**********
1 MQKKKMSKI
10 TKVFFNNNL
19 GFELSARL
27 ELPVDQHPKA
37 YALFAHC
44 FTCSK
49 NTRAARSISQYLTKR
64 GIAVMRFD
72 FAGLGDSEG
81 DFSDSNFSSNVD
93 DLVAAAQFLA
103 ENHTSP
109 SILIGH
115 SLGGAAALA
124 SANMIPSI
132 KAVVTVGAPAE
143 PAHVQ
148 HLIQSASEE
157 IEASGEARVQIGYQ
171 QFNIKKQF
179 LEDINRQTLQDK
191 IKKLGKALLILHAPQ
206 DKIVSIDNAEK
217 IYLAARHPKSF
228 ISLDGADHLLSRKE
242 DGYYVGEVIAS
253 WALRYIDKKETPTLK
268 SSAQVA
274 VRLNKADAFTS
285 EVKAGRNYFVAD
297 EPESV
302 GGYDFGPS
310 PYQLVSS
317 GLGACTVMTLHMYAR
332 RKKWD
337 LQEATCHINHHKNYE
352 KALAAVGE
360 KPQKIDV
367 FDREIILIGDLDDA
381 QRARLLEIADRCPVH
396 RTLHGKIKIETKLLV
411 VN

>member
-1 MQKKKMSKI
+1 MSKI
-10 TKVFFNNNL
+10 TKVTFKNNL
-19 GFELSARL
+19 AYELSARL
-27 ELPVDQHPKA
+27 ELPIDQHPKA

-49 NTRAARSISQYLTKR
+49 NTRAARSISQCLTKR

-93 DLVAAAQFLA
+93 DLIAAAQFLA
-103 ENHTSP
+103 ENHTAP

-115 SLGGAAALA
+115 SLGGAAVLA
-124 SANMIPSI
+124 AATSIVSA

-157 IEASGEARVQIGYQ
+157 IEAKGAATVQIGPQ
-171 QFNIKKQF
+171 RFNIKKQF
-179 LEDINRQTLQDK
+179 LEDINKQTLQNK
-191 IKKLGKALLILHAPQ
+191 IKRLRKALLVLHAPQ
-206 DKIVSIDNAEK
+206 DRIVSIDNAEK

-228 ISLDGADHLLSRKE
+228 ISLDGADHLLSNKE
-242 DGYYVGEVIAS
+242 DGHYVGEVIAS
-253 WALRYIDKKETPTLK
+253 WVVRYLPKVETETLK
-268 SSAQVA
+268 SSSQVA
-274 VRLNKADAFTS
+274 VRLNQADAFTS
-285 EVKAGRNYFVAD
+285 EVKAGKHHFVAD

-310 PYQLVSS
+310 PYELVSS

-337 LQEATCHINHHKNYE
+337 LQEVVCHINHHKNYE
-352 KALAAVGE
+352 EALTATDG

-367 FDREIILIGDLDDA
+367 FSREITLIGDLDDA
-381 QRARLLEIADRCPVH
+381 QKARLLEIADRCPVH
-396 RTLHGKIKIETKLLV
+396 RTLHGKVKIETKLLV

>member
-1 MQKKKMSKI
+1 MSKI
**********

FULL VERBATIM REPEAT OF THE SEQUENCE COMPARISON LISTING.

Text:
1 MQKKKMSKI
10 TKVFFNNNL
19 GFELSARL
27 ELPVDQHPKA
37 YALFAHC
44 FTCSK
49 NTRAARSISQYLTKR
64 GIAVMRFD
72 FAGLGDSEG
81 DFSDSNFSSNVD
93 DLVAAAQFLA
103 ENHTSP
109 SILIGH
115 SLGGAAALA
124 SANMIPSI
132 KAVVTVGAPAE
143 PAHVQ
148 HLIQSASEE
157 IEASGEARVQIGYQ
171 QFNIKKQF
179 LEDINRQTLQDK
191 IKKLGKALLILHAPQ
206 DKIVSIDNAEK
217 IYLAARHPKSF
228 ISLDGADHLLSRKE
242 DGYYVGEVIAS
253 WALRYIDKKETPTLK
268 SSAQVA
274 VRLNKADAFTS
285 EVKAGRNYFVAD
297 EPESV
302 GGYDFGPS
310 PYQLVSS
317 GLGACTVMTLHMYAR
332 RKKWD
337 LQEATCHINHHKNYE
352 KALAAVGE
360 KPQKIDV
367 FDREIILIGDLDDA
381 QRARLLEIADRCPVH
396 RTLHGKIKIETKLLV
411 VN

>member
-1 MQKKKMSKI
+1 MSKI
-10 TKVFFNNNL
+10 TKVTFKNNL
-19 GFELSARL
+19 AYELSARL
-27 ELPVDQHPKA
+27 ELPIDQHPKA

-49 NTRAARSISQYLTKR
+49 NTRAARSISQCLTKR

-93 DLVAAAQFLA
+93 DLIAAAQFLA
-103 ENHTSP
+103 ENHTAP

-115 SLGGAAALA
+115 SLGGAAVLA
-124 SANMIPSI
+124 AATSIVSA

-157 IEASGEARVQIGYQ
+157 IEAKGAATVQIGPQ
-171 QFNIKKQF
+171 RFNIKKQF
-179 LEDINRQTLQDK
+179 LEDINKQTLQNK
-191 IKKLGKALLILHAPQ
+191 IKRLRKALLVLHAPQ
-206 DKIVSIDNAEK
+206 DRIVSIDNAEK

-228 ISLDGADHLLSRKE
+228 ISLDGADHLLSNKE
-242 DGYYVGEVIAS
+242 DGHYVGEVIAS
-253 WALRYIDKKETPTLK
+253 WVVRYLPKVETETLK
-268 SSAQVA
+268 SSSQVA
-274 VRLNKADAFTS
+274 VRLNQADAFTS
-285 EVKAGRNYFVAD
+285 EVKAGKHHFVAD

-310 PYQLVSS
+310 PYELVSS

-337 LQEATCHINHHKNYE
+337 LQEVVCHINHHKNYE
-352 KALAAVGE
+352 EALTATDG

-367 FDREIILIGDLDDA
+367 FSREITLIGDLDDA
-381 QRARLLEIADRCPVH
+381 QKARLLEIADRCPVH
-396 RTLHGKIKIETKLLV
+396 RTLHGKVKIETKLLV

>member
-1 MQKKKMSKI
+1 MSKI